DeCora and Indian Art
American Folk Music
Collecting and Promoting
Starting about 1910, Curtis began recording
African and African-American music at Hampton Institute in Virginia.
Curtis enjoyed a long association with Hampton, where George Foster
Peabody, who financed much of her work, was a trustee and benefactor.
Hampton had been established after the Civil War as a training school
for blacks; the school later served Indians also. It was through
her work at Hampton that Curtis produced her two major works after
The Indians' Book. These were Negro Folk-Songs, 1918-1919, and Songs
and Tales from the Dark Continent, 1920.
Curtis worked to promote opportunities
and education for black musicians. In 1911, she helped found the
Music School Settlement for Colored People at 257 West 134th Street
in New York City.
The purpose of the school was to preserve
and develop black music and provide musical education for children.
In collecting, writing, and organizing concerts, Natalie Curtis
worked with some of the major African-American musicians of the
time, including R. Nathaniel Dett, J. Rosamond Johnson, Will Marion
Cook, James Reese Europe, Roland Hayes, Robert Russa Moton, and
Henry T. Burleigh.
On May 2, 1912, Curtis and associates
organized an historic concert by black musicians at Carnegie Hall.
In the audience were many well-known white musicians and music lovers
and musical editors from New York papers. Curtis describes the astounding
performance of the 125-piece Clef Club orchestra under the direction
of James Reese Europe:
It was an astonishing sight, that Negro
orchestra ... that filled the entire stage with banjos, mandolins,
guitars, a few violins, violas, cellos, double basses, here and
there a wind instrument, some drums, eloquent in syncopation, and
the sonorous background of ten upright pianos. ... Europe uplifted
his baton and the orchestra began (with an accuracy of "attack"
that many a greater band might envy) a stirring march composed by
the leader. It was the "Pied Piper" again, for as one
looked through the audience, one saw heads swaying and feet tapping
in time to the incisive rhythm, and when the march neared the end,
and the whole band burst out singing as well as playing, the novelty
of this climax -- a novelty to the whites, at least -- brought a
very storm of tumultuous applause.13
During this time when she was working
with African-American music, Curtis continued traveling in the West,
collecting Indian folklore, and advocating Indian rights. In August
1913, Curtis and a party of associates converged with Theodore Roosevelt's
party at Hopi in Arizona for Snake and Flute ceremonials (the occasion
of the gasoline quest mentioned earlier). Both Curtis and Roosevelt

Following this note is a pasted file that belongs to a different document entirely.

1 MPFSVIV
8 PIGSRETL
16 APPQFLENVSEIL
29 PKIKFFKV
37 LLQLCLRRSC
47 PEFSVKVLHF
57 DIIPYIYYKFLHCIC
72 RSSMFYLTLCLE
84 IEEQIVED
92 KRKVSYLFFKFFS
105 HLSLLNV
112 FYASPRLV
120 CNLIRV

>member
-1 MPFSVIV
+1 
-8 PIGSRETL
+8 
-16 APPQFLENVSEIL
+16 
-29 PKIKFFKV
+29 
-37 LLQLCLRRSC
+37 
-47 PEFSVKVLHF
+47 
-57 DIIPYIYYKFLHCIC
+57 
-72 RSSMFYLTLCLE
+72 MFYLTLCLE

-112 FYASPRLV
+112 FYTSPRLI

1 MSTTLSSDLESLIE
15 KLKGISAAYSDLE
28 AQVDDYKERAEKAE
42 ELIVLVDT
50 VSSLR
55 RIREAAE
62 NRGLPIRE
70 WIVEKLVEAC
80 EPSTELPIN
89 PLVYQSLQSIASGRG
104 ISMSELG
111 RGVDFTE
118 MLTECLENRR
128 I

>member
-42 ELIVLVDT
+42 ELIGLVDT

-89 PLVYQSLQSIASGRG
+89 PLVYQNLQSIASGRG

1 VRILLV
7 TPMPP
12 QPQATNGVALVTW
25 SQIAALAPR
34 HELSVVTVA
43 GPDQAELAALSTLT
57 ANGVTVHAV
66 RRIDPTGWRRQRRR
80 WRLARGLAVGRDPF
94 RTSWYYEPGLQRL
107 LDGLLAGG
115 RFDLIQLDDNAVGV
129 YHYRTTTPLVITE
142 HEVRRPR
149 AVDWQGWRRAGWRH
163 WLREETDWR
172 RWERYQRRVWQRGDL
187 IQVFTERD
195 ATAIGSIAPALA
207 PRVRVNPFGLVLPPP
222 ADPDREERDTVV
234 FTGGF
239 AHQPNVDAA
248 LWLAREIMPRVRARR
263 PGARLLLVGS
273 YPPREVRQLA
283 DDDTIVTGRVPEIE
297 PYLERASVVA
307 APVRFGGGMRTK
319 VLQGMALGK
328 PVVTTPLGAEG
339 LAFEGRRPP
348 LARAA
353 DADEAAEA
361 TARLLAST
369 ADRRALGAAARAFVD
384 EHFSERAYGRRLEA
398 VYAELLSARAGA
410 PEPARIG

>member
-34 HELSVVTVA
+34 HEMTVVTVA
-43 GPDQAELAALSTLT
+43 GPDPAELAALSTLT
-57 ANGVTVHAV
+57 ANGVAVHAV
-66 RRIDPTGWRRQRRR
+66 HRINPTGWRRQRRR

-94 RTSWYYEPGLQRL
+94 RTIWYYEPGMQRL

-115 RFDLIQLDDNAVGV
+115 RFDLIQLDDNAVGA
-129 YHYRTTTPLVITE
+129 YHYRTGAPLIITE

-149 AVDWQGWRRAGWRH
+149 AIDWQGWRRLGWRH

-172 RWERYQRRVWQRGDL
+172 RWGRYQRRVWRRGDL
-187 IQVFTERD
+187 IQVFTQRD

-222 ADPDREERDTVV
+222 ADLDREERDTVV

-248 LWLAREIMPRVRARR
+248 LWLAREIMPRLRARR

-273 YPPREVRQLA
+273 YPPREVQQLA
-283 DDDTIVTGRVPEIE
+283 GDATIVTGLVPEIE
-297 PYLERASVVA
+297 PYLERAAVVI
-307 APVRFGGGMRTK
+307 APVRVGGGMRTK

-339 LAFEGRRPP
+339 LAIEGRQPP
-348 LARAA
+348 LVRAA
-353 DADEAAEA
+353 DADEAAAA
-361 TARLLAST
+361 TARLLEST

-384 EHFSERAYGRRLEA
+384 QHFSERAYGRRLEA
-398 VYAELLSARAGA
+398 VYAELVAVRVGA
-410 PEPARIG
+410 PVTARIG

wrote accounts of this Arizona gathering for Outlook magazine. During
the visit, the two held extensive discussions about preservation
of Indian culture.
Around the time of World War I, the area
of Santa Fe and Taos, New Mexico, where Curtis had gravitated, became
a favorite haunt of artists and writers. Probably Natalie Curtis's
popular Indians' Book was in part responsible for luring them to
In 1917, Curtis married artist Paul Burlin
in Santa Fe. Burlin was one of the first artists drawn to the Southwest
for its landscapes and Indian subject matter. Together, the Burlins
conceived "The Deer Dance," an American Indian dance pageant.
Natalie wrote music and Paul designed sets and costumes for the
production. "The Deer Dance" was based on elaborate Pueblo
ceremonial dance-dramas Curtis had studied; its music was adapted
from original Pueblo deer, buffalo, and eagle songs.14
The Burlins moved to France in 1921.
Paul's new efforts at modern art had met with vehement criticism
in the States, and he hoped to get support in Europe, which he did.
Burlin spent 12 years as part of the Paris art community, where
he painted and exhibited.15
Natalie too was very much at home in
France. She knew the language, the people, and the culture, and
she had friends in Paris. Visiting Paris in the fall of 1921 was
Alice Klauber, an artist and art collector from San Diego, California,
and one of the founders of the San Diego Museum of Art. The two
had spent time together in San Diego and in Santa Fe and had shared
the 1913 Hopi trip. Alice and Natalie enjoyed lunches and sightseeing
with one another in Paris,16 and both were
members of the American delegation to the International Congress
of Art History in fall of 1921 at the Sorbonne.
So it was that the move to France gave
Natalie Curtis the chance to make her extraordinary and almost mythic
presentation at that conference.